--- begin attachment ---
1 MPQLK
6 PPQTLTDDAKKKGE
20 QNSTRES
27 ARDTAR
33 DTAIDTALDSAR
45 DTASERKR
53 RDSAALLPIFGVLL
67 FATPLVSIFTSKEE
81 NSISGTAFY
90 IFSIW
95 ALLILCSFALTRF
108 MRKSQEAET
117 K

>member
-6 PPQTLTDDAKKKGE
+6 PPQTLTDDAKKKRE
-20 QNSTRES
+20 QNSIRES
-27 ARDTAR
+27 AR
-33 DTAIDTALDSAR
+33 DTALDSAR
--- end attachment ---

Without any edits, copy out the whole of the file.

1 MPQLK
6 PPQTLTDDAKKKGE
20 QNSTRES
27 ARDTAR
33 DTAIDTALDSAR
45 DTASERKR
53 RDSAALLPIFGVLL
67 FATPLVSIFTSKEE
81 NSISGTAFY
90 IFSIW
95 ALLILCSFALTRF
108 MRKSQEAET
117 K

>member
-6 PPQTLTDDAKKKGE
+6 PPQTLTDDAKKKRE
-20 QNSTRES
+20 QNSIRES
-27 ARDTAR
+27 AR
-33 DTAIDTALDSAR
+33 DTALDSAR